I’ve read Thomas Friedman’s “Hot, Flat and Crowded”, and firmly believe this book belongs on the shelf of anyone involved in making buildings more energy-effective.
Mr Friedman’s previous bestseller, “The World is Flat”, discussed the changes to our world that enabled more and more people to participate in a global economy. “Hot, Flat and Crowded” is sort of a sequel to that book, although there is no need to have read it first (I haven’t).
Mr Friedman’s thesis is that as more and more people participate in the global economy (“flat”), the standards of living are increased everywhere and world population grows (“crowded”), while more and more people aspire to a western style of life, with its damning consequences to the environment (“hot”).
According to Mr Friedman, the small habit changes that we are all asked to pick up (changing incadescent lights to more efficient lights, turning off our TVs instead of leaving it on standby, etc), while commendable, are simply insufficient. There is nothing we can do invidually to prevent atmospheric CO2 levels from reaching dangerously high levels in this century. Instead, he proposes a series of measures nations should take, such as imposing carbon taxes, cap-and-trade schemes, and several regulatory laws on energy efficiency for vehicules and buildings. Only such drastic measures, he argues, will make a significant difference.
An entire chapter, in particular, is dedicated to what he calls an “energy internet”, in which he envisions how a network of appliances and utilities could cooperate to dramatically reduce the energy demand for buildings. Buildings, incidentally, represent about 40% of any nation’s energy demand, and have this annoying property of being long lived. Once a building is built, it will consume energy and water for the next 30-40 years, which makes it all the more important to build them right from the beginning.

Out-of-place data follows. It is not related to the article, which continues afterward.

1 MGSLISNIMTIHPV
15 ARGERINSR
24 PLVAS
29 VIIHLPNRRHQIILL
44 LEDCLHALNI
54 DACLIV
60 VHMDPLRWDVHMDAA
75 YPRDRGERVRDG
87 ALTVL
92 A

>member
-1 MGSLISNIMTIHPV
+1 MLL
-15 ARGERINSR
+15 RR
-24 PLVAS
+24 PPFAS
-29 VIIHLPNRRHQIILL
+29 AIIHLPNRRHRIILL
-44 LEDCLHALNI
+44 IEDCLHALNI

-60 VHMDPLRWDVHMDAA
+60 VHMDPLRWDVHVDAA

Contrary to many “green” books, though, Mr Friedman gives more arguments in favour of “going green” than the obvious environmental ones. There are at least two other, less obvious reasons why we should work on reducing our energy demand and developing renewable energy sources:
- Current demand for oil finances petro-dictatorship all over the world, preventing many countries from achieving freedom and democracy.
- Many poor countries lack ready access to cheap and clean energy, preventing their further development.
The arguments Mr Friedman develops for these aspects of the problem are worth the price of the book alone, in my opinion. But the real eye-opener is the extensive discussion on the way utilities have traditionally worked and how they should work in the future. He doesn’t say that our homes and buildings should simply become more efficient; he says that by wiring together buildings, appliances and utilities together, we can escape from local optimums in energy efficiency and aim for much more important savings.
And that, of course, is one of the aims of this blog: to bring together information on how to achieve that vision. We definitely have the technology (we have had it for the past 30 years or so), we only need the economic incentives to work on this problem. And Mr Friedman provides several suggestions that governments the world over could and should adopt, suggestions that will, if implemented, leave us no choice but to build the infrastructure he describes.